About the Juan de Fuca Trail:
The Juan de Fuca Trail is a 47 km hike along the west coast of Vancouver Island in beautiful British Columbia, Canada. Its northern point lies at Botanical Beach at Port Renfrew and its southern point lies at China Beach near the community of Jordan River.
The Juan de Fuca Marine Trail lies south of the famous West Coast Trail, but does not directly connect to it.
You can start at either the north-end or the south-end of the trail. We chose to start at the northern point near Port Renfrew andÂ and head south to make it a shorter drive for our ride home arrangements.
Hiking the Juan de Fuca Trail offers beautiful west-coast scenery, amazing hiking (that is moderately toÂ difficult) , and wildlife viewing in their natural habitat. It is an isolated area, which offers multi-day hiking and some day hike options. It was created through the Commonweath Nature Legacy as a reminder of the 1994 Commonwealth Games held in Victoria.
You can find out more information about the Juan de Fuca Trail on BC Parks website here.
Also on the West Coast of Vancouver Island is Tofino, Long Beach, Ucluelet and Pacific Rim National Park. If you wart more information on staying in the Tofino area, here is our Tofino Camping post.
Juan de Fuca Trail vs West Coast Trail
5 Reasons why we chose the lesser-known Juan de Fuca Marine Trail:
- The Juan de Fuca trail is MUCH cheaper than the West Coast Trail. The Fees are $5.00 per night based on self-registration (as of 2016 and is subject to change. Check the BC Parks site for current information). To pay, you simply deposit your cash in an envelope and put it into a lock box at the trailhead. A 5 day hike on the Juan de Fuca trail will costs you $25.00. However, the West Coast trail costs $127.50 per person for a 5-7 day hike, plus $24.50 to make a reservation to guarantee your start date (there are limits on the number of hikers who can start per day)
- The Juan de Fuca trail is available to hike anytime (in season). The West Coast Trail suggests making a reservation to ensure your start date due to daily limits at the trail heads. Upon arrival, the West Coast Trail has an orientation that is required before you enter the trail.
- While not recommended, dogs are permitted on the Juan de Fuca trail. On the West Coast Trail they are not allowed (one exception has been made for a visually impared hiker). We love hiking with our dogs (and YES they pack their own food and water) and the Juan de Fuca trail hike allowed us to bring them along!
- The Juan de Fuca trail offers similar breathtaking scenery of the West Coast of Vancouver Island but has less hikers. On our 4 day hike we passed by one to two groups per day (who were heading in the opposite direction) and 3 out of the 4 nights there were no other hikers at the campsites.
- Juan de Fuca trail offers a shorter hike at 47km, compared to the 75km West Coast Trail. We chose a 4 day hike versus a 5-7 day on the West Coast Trail. The 47 Km hike still offers an amazing backcountry experience, plenty of tough terrain and some amazing beaches to experience.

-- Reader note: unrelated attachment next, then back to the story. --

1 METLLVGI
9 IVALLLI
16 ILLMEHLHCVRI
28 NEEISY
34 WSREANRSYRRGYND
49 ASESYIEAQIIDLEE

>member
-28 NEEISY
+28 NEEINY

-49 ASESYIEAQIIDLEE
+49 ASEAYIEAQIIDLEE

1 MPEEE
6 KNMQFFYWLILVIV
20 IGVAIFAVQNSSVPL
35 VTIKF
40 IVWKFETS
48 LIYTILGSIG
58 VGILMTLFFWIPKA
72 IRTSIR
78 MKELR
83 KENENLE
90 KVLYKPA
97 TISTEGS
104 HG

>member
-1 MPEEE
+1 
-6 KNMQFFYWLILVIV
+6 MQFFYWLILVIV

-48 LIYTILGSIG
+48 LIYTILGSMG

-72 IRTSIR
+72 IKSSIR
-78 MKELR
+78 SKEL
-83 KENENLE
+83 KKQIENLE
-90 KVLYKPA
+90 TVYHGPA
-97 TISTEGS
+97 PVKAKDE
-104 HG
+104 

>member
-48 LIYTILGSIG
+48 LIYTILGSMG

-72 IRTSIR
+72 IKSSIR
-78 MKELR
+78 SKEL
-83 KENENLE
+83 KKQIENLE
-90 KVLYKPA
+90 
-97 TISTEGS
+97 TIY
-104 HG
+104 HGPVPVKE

Tips for Hiking the Juan de Fuca Trail:
Hiking conditions are always changing and it is recommended to check the conditions at the trail head information shelters. Please visit the BC Parks website by clicking here for more information about the trail.
Be prepared for slippery conditions, muddy trails, wooden boardwalks, boulders, rocky shorlines, damaged structures, steep slopes and rapidly changing weather conditions. The Juan de Fuca trail lies in the â€œFog Zoneâ€ and while it may be a sunny, and hot day on other parts of the island, the temperature is much cooler on the trail.
If you have never heard of gaiters, I highly suggest you buy them. Your dry feet will thank me later! And work in those hiking boots! I will not post my blistered feet to show you what happens if you do not!
When Hiking the Juan de Fuca Trail, make sure you get a good backpack. Check out Â backpackhack.comÂ for some options!
What you pack in, pack it out. When we did the trail there was a fire ban on the entire coast of British Columbia. Even the â€œFog Zoneâ€ which is often excluded due to its damp conditions. All of our garbage stayed with us until the end of the trip. We are all responsible for keeping the beauty of these places.
If you are newer to hiking, pack your bags and then repack! Scrutinize every item and make sure you need to pack it, after the first day you may wish you packed lighter! Consider ultra-lite hiking gear rather than typical camping equipment.
For the reason I mentioned above, I highly recommend you consider dehydrated food! Itâ€™s light and tastes amazing after a dayâ€™s hike (it may not be amazing cooking it at home for dinner, but when you have been traipsing through mud, sandy beaches, over rocks and up and down switchbacks, a nice HOT meal is exactly what we needed!). The bonus is that all you need is some boiling water and you have dinner!
We took an advil or two before bed every night, our muscles didnâ€™t feel too sore at nighttime but they sure were sore in the morning!
Pack second skin for blisters! It is by far the best blister relief I have ever come across and it is WORTH EVERY PENNY!If you found this page helpful, i would love it if you would pin, share or tweet it on whatever social media platforms you use! Every little bit will help us fund our travels and continue to bring great content to our site!
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Lindsay is the founder and editor of Carpe Diem OUR Way. She left her career in Canada to share her love of travel with her two young boys. She is passionate about sharing adventure travel activities for families and to encourage others to explore the world. She resides in the suburbs of Vancouver when not jet setting abroad.